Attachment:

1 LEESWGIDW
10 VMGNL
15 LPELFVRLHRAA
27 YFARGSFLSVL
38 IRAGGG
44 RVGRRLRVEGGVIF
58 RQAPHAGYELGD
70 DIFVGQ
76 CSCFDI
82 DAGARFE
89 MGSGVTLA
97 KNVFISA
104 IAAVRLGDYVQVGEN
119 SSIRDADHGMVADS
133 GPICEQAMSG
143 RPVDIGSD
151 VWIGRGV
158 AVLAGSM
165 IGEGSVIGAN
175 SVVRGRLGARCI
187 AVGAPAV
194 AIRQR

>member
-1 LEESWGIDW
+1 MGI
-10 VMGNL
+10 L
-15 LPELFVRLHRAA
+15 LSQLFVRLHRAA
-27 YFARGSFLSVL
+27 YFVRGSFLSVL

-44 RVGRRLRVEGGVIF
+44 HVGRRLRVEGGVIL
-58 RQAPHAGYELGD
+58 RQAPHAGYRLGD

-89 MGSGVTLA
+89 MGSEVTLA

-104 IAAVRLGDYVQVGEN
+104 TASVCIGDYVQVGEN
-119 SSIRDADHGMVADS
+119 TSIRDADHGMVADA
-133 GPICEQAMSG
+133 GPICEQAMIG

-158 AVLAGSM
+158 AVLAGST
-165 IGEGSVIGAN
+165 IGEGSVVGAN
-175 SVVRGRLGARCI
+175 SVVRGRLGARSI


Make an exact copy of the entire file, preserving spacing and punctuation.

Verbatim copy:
1 LEESWGIDW
10 VMGNL
15 LPELFVRLHRAA
27 YFARGSFLSVL
38 IRAGGG
44 RVGRRLRVEGGVIF
58 RQAPHAGYELGD
70 DIFVGQ
76 CSCFDI
82 DAGARFE
89 MGSGVTLA
97 KNVFISA
104 IAAVRLGDYVQVGEN
119 SSIRDADHGMVADS
133 GPICEQAMSG
143 RPVDIGSD
151 VWIGRGV
158 AVLAGSM
165 IGEGSVIGAN
175 SVVRGRLGARCI
187 AVGAPAV
194 AIRQR

>member
-1 LEESWGIDW
+1 MGI
-10 VMGNL
+10 L
-15 LPELFVRLHRAA
+15 LSQLFVRLHRAA
-27 YFARGSFLSVL
+27 YFVRGSFLSVL

-44 RVGRRLRVEGGVIF
+44 HVGRRLRVEGGVIL
-58 RQAPHAGYELGD
+58 RQAPHAGYRLGD

-89 MGSGVTLA
+89 MGSEVTLA

-104 IAAVRLGDYVQVGEN
+104 TASVCIGDYVQVGEN
-119 SSIRDADHGMVADS
+119 TSIRDADHGMVADA
-133 GPICEQAMSG
+133 GPICEQAMIG

-158 AVLAGSM
+158 AVLAGST
-165 IGEGSVIGAN
+165 IGEGSVVGAN
-175 SVVRGRLGARCI
+175 SVVRGRLGARSI